Incidents in which a group of people began to behave in a mysterious manner and exhibit symptoms that appeared to be out of context, such as nuns barking or children who couldn’t stop laughing. They frequently vanish as quickly as they appeared, and few people are affected in any way. Mass Hysteria is frequently the cause of these unexplained conditions.
10. The Attacks on the Cuban Embassy
A string of bizarre illnesses that befell American diplomats at the US Embassy in Cuba was one of the most significant and terrifying stories of 2016 and beyond. Numerous individuals developed serious symptoms, including memory loss, hearing loss, and actual brain damage. Cuba was alleged by the Trump administration to have used a covert sonic weapon against the Embassy.
However, subsequent research has disproved this. Due to JAMA research that concluded the victims had suffered physical trauma, a section of the attacks’ Wikipedia page today dismisses the idea of mass hysteria. That makes it appear pretty straightforward. That, on the other hand, was from 2018. The data was looked at by other researchers, and they found some serious mistakes.
There was no context provided by the reports that the embassy staff had numerous physical ailments. There is absolutely no evidence to support claims that people were injured, including information about the nature of the injuries, how they were assessed, and anything else. Self-reporting provided a substantial amount of the data used in media reports.
The possibility that the injury was caused by another sonic weapon took off, then again, actually nobody on the planet has made such a weapon and, surprisingly, those that have attempted, similar to the US government, have had little accomplishment with anything like what occurred in Cuba since physical science don’t permit things to work that way. The signs and symptoms of widespread hysteria seemed to very closely resemble the condition.
9. The Salem Witch Trials
are perhaps the most well-known and most ominous example of mass hysteria in American history. They demonstrate just how extremely perilous mass hysteria can become. In the late 1600s, nineteen women were hanged as witches and executed within a year, while hundreds more faced persecution for the invented crime. More people perished as a result of torture and imprisonment. The local priest had created a setting where citizens were publicly shamed for their sins.
He accused the locals of being devilish when his children began acting out. In order to determine whether or not they were witches, dozens of people were detained, taken to court, and subjected to bizarre and absurd tests. Simply touching a person who was having one of these fits was one of the tests. If the person stopped having fits, they were a witch. Even the presence of a mole, which was referred to as a witch’s teat at the time, was regarded as direct proof of witchcraft.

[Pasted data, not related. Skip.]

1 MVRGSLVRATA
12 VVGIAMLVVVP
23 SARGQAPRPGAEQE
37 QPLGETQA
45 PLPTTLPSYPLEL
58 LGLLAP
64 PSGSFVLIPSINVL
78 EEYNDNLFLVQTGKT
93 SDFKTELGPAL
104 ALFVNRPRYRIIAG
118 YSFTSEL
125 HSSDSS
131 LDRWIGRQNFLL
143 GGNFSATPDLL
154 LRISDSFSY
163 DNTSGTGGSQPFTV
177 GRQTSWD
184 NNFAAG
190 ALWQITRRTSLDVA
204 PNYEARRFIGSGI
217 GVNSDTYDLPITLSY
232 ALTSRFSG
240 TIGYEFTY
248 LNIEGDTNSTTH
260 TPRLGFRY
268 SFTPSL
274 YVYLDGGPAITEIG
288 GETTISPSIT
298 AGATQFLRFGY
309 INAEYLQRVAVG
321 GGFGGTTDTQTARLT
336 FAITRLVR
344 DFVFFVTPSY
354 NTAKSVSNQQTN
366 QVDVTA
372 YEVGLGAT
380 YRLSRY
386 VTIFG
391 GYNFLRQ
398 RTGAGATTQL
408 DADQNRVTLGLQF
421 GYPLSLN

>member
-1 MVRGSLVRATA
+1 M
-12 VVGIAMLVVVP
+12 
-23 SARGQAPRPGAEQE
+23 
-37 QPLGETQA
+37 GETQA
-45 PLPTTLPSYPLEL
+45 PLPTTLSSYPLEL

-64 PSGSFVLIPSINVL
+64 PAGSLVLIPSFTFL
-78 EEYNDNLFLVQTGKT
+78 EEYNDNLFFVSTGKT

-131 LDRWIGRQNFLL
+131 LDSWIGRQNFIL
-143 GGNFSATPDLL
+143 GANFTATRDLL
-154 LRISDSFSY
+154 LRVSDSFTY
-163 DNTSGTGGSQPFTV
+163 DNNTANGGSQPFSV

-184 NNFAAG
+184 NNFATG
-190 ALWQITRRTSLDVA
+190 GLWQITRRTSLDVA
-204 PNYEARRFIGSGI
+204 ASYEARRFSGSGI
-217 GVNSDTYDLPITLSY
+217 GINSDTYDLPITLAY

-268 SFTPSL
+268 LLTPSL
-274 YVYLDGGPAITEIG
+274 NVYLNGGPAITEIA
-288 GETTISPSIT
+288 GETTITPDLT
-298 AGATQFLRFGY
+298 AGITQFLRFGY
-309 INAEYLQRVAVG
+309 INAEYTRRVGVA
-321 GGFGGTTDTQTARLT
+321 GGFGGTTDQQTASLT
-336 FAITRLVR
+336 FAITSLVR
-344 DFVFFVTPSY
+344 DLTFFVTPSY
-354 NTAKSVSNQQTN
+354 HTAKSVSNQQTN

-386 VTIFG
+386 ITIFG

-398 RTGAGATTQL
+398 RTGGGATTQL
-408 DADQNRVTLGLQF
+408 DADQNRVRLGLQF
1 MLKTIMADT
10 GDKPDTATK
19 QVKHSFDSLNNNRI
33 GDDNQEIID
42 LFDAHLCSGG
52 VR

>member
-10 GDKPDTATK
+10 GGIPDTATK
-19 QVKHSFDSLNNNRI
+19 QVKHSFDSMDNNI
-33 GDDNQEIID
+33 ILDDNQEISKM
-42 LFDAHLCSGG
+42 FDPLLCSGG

8. Monkey Man
There are some instances of widespread hysteria that seem easier to believe than others. However, there has long been a strong connection between many cases and the supernatural and unbelievable, making it even more difficult to comprehend how any of it could have been believed by even a small number of people. Barely any instances of this are more sensational than the Monkey Man of New Delhi. Beginning in 2001, New Delhi residents began to report seeing a terrifying creature that was half man and half monkey.
In addition to having razor-sharp metal claws and a helmet, the creature probably moved across rooftops for safety. Individuals detailed being gone after and harmed by the animal. Worse still, a number of people even perished in what was thought to have been attempts to flee the monkey man by falling from rooftops. The majority of injuries were attributed to animal bites rather than the supernatural monkey man bites because the police were unable to keep up with all of the reports. The madness was accepted to have been filled by odd notion as well as by planned power outages that were leaving individuals out of the blue in haziness aimlessly times.
The situation probably got worse and fears got worse as a result. The circumstance got terrible enough sooner or later that posses of vigilantes were wandering the roads and had even beat up an exceptionally diminutive man, expecting he was the monkey man being referred to.
7. Halifax Slasher
In 1938, a man in Halifax, England, started slaying women with a mallet and shiny buckles on his shoes. Two ladies guaranteed the man went after them and set off a frenzy that saw individuals rampaging with an end goal to chase the lowlife down. Inside the main week different assaults were accounted for, and the weapon transformed from a hammer to a blade or razors.
The investigation required the assistance of Scotland Yard. Things spiraled out of control when vigilantes began attacking individuals they believed to be the slasher. Fear caused local businesses to close, and the panic spread to other towns, where attacks began to be reported as well. One of the victims eventually gave in and admitted that they had planned the attack and actually hurt themselves. Others did likewise, and at last five of the purported casualties were accused of public wickedness.
6. Tanganyika Laughter Incident
Some people believe that laughter is the best medicine; however, this cannot be the case when laughter is also the cause of the issue. This was the case in a 1962 incident in Tanzania, when a schoolgirl started laughing so hard she couldn’t stop. Even though school officials tried to get her to stop, her contagious laughter spread to other students.
Nearly all 159 students at the school were affected. The occasion began in January and was all the while happening in Spring when the school had to close down. The epidemic of laughter spread beyond the school’s walls. Individuals in different towns and different schools succumbed. Some were impacted for days or even weeks. However, it spread widely enough to claim over 1,000 victims and force the closure of 14 different schools over several months.
Thinking back on the episode, most analysts have inferred that the chuckling was uneasiness borne. Students were experiencing excessive stress at the time due to a number of factors. Uncertain expectations of British-run schools and the region’s recent independence were probably major factors in people’s minds.
5. The Frantic Gasser of Mattoon